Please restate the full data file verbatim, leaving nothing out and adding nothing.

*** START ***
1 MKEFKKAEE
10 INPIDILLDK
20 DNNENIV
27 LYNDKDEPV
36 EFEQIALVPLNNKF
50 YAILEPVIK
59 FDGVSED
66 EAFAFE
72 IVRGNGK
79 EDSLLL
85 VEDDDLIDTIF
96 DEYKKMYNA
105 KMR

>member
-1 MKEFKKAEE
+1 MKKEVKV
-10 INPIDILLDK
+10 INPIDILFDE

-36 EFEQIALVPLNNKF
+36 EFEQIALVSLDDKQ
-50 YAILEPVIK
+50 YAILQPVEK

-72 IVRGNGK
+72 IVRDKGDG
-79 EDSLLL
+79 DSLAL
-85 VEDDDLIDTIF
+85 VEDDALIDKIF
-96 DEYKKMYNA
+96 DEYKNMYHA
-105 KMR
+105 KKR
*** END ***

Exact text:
1 MKEFKKAEE
10 INPIDILLDK
20 DNNENIV
27 LYNDKDEPV
36 EFEQIALVPLNNKF
50 YAILEPVIK
59 FDGVSED
66 EAFAFE
72 IVRGNGK
79 EDSLLL
85 VEDDDLIDTIF
96 DEYKKMYNA
105 KMR

>member
-1 MKEFKKAEE
+1 MKKEVKV
-10 INPIDILLDK
+10 INPIDILFDE

-36 EFEQIALVPLNNKF
+36 EFEQIALVSLDDKQ
-50 YAILEPVIK
+50 YAILQPVEK

-72 IVRGNGK
+72 IVRDKGDG
-79 EDSLLL
+79 DSLAL
-85 VEDDDLIDTIF
+85 VEDDALIDKIF
-96 DEYKKMYNA
+96 DEYKNMYHA
-105 KMR
+105 KKR